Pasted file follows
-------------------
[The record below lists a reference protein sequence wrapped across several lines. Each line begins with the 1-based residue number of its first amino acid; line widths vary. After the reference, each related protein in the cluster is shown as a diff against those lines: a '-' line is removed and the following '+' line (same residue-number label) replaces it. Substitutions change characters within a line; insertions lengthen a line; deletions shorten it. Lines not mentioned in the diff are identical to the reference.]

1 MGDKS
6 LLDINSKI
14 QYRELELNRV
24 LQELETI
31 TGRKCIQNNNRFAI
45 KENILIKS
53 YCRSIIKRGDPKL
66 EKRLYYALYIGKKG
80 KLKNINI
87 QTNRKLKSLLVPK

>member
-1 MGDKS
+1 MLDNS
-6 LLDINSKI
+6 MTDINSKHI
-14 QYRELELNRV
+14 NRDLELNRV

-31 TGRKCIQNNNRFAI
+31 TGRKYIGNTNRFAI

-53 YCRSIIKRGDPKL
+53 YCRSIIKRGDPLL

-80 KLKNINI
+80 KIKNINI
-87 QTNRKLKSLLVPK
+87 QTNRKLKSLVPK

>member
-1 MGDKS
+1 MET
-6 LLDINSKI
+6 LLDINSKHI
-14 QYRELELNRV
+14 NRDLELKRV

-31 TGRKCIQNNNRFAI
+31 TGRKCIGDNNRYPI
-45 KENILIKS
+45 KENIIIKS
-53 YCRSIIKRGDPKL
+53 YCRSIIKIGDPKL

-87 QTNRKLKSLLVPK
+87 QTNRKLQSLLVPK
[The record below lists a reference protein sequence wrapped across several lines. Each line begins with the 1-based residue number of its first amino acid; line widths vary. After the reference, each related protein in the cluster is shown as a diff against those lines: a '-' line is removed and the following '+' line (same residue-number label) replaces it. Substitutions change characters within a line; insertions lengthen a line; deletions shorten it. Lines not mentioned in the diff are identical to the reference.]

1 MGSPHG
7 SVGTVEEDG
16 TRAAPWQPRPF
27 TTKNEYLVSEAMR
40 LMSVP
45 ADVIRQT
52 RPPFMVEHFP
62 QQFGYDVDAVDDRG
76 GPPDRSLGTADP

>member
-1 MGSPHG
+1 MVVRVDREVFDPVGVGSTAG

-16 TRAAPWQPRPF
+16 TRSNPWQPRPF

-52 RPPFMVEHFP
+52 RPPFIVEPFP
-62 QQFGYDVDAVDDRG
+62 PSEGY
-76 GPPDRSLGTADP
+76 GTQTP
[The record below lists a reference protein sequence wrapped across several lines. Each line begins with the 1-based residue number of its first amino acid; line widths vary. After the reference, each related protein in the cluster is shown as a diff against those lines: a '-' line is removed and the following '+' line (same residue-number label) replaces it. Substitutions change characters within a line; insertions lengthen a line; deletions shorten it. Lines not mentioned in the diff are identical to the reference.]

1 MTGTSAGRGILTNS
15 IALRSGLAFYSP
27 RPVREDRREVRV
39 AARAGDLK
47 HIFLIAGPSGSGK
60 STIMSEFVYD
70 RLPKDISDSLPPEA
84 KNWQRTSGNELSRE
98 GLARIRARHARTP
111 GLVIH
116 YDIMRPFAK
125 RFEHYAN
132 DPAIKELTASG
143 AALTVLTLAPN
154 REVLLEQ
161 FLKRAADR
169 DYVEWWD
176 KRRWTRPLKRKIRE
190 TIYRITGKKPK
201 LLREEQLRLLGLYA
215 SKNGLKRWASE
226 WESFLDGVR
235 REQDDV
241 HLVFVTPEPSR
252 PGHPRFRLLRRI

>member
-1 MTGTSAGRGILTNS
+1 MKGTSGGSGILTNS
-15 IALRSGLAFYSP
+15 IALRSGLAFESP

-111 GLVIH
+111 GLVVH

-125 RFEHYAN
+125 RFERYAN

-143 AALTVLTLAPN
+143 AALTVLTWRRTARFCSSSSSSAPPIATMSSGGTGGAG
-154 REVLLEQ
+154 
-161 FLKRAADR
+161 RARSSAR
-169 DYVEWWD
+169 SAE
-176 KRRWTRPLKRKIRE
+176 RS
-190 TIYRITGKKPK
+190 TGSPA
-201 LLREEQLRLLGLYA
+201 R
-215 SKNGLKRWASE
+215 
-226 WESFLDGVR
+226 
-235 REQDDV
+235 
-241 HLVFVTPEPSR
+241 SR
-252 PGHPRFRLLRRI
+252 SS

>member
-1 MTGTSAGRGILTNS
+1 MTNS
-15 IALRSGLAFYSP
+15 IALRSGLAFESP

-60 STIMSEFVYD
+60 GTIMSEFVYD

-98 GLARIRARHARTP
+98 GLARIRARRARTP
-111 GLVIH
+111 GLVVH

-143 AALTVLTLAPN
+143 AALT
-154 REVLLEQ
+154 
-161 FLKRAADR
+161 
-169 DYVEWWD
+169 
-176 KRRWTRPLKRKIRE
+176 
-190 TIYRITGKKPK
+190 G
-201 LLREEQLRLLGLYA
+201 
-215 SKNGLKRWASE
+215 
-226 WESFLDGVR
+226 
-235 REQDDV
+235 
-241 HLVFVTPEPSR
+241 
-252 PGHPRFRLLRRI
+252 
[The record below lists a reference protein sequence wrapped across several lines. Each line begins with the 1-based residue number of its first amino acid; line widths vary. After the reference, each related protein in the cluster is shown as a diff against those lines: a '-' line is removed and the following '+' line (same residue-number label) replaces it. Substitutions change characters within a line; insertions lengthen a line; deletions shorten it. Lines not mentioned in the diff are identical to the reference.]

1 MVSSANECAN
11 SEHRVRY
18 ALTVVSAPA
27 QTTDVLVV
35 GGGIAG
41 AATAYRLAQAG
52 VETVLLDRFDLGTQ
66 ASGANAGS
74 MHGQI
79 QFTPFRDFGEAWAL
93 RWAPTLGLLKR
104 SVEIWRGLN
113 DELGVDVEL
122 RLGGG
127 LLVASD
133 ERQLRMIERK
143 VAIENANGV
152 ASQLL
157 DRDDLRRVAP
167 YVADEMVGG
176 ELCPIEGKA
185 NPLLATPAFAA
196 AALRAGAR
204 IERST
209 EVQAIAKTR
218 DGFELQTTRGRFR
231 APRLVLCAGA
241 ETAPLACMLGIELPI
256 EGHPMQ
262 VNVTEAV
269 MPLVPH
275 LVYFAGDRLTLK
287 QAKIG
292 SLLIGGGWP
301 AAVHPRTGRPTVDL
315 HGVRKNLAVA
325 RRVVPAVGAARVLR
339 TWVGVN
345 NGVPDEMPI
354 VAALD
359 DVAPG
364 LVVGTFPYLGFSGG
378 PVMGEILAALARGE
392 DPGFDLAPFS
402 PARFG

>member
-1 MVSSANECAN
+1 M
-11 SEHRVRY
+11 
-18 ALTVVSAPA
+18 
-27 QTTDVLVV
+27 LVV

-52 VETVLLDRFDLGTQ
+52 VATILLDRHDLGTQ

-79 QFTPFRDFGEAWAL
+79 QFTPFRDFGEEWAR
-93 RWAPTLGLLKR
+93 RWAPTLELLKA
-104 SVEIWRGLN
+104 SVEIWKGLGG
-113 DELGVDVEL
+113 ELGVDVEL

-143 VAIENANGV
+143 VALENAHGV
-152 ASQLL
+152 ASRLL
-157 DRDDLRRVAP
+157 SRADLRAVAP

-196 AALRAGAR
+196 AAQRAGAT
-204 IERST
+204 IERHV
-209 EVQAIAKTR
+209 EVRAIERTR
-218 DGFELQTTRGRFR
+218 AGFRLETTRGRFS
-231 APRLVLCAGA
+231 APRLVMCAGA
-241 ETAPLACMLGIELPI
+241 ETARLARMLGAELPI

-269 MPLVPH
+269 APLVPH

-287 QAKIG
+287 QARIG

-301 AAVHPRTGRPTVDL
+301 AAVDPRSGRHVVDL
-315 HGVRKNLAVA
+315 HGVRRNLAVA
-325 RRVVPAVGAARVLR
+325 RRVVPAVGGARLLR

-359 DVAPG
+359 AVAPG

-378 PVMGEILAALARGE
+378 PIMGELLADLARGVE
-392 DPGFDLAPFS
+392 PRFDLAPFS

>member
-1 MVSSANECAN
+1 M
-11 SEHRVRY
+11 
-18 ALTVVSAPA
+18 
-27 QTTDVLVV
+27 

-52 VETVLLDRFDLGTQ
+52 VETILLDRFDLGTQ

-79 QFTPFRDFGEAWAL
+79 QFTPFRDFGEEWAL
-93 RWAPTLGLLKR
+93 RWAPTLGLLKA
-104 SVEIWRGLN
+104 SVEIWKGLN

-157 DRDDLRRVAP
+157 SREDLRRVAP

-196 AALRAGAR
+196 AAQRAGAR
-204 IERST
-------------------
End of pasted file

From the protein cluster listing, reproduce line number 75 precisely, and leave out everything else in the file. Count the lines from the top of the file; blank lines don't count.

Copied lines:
125 RFEHYAN